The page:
Amazon is making a significant change to its Community Guidelines , announced today , which will eliminate any incentivized reviews, except for those that emerge from within its own Amazon Vine program. This program allows Amazon – not the seller or vendor – to identify trusted reviewers, and has a number of controls in place in order to keep bias out of the review process.
Amazon has historically prohibited compensation for reviews – even going so far as to sue thosebusinesses who pay for fake reviews , as well as the individuals who write them , in an effort to make its review and rating system fairer and more helpful to online shoppers. However, it has allowed businesses to offer products to customers in exchange for their “honest” review.
The only condition was that those reviewers would have to disclose their affiliation with the business in question in the text of their review. Reviewers were generally offered the product for free or at a discounted price, in exchange for their review.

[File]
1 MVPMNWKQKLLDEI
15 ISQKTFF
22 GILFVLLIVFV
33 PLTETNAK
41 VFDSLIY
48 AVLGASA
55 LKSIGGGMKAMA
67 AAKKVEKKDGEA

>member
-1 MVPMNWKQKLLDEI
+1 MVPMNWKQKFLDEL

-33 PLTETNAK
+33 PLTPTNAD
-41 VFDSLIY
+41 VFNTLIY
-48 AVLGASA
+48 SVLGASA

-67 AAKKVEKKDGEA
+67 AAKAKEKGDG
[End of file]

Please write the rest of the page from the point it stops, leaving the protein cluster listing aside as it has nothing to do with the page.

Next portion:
Although, in theory, these reviewers could write their true opinion on the product – positive or negative – these incentivized reviews have tended to be overwhelmingly biased in favor of the product being rated.
This is due to a combination of factors – the fact that the vendor or seller has likely sought out those reviewers who are less critical, and the fact that reviewers may believe they would no longer have the opportunity to receive these sorts of offers, if they chose to say negative things.
In general, shoppers have begun to distrust these reviews because they believe them to be biased. That’s not just a “feeling,” as it turns out – a recent study of over 7 million reviews indicated that the average rating for products with incentivized reviews was higher than non-incentivized ones. (That is, a 4.74 average rating versus a 4.36 average rating, out of 5 stars).
Even with this 0.38 star difference, the impact was substantial – boosting products from the 54th percentile to the 94th percentile. Effectively, incentivized reviews could create top-rated products.
The study also found that incentivized reviewers were 12 times less likely to give a 1-star rating than non-incentivized reviews, and almost 4 times less likely to leave a critical review in general.